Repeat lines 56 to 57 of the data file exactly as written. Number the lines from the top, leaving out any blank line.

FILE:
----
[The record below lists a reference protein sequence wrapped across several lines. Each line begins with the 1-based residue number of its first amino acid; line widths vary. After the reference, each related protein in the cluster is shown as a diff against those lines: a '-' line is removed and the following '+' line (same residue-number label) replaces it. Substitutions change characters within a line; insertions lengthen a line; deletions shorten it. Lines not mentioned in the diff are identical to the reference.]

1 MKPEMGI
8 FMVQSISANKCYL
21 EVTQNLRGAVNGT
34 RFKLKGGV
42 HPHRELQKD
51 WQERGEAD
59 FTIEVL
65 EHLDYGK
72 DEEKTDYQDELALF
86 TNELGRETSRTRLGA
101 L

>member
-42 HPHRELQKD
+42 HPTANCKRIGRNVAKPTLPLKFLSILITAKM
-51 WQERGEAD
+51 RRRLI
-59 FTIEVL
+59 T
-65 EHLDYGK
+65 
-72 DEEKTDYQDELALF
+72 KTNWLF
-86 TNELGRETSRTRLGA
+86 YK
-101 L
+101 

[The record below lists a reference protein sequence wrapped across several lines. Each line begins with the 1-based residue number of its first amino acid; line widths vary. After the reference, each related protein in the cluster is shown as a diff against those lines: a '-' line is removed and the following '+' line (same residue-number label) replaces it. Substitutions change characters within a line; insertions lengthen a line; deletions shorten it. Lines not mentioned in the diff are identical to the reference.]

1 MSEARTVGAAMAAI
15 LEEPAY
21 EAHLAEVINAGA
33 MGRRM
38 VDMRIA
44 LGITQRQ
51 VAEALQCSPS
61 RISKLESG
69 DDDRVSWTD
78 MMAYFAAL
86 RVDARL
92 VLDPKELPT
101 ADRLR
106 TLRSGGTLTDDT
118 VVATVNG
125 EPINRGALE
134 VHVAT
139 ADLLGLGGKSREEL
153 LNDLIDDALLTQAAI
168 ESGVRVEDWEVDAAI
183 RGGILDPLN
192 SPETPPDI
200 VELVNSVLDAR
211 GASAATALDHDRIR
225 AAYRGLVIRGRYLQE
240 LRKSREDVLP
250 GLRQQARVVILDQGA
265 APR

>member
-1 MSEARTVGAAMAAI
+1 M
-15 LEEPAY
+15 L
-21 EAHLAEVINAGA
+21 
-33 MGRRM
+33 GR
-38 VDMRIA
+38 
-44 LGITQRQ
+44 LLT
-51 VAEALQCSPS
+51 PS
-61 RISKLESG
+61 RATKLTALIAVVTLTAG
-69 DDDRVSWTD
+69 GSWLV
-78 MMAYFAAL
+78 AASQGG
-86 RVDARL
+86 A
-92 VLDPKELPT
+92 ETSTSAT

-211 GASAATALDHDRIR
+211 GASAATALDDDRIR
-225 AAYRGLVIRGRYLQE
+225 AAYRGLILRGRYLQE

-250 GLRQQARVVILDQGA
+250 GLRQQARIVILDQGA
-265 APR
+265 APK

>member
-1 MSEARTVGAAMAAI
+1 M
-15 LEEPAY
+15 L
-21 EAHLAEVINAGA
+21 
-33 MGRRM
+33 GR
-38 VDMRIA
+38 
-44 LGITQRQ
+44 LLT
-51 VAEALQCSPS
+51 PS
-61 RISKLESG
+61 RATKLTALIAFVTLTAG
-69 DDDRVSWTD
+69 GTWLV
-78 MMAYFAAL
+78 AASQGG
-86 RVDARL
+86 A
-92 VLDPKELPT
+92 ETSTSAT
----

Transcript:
265 APR

>member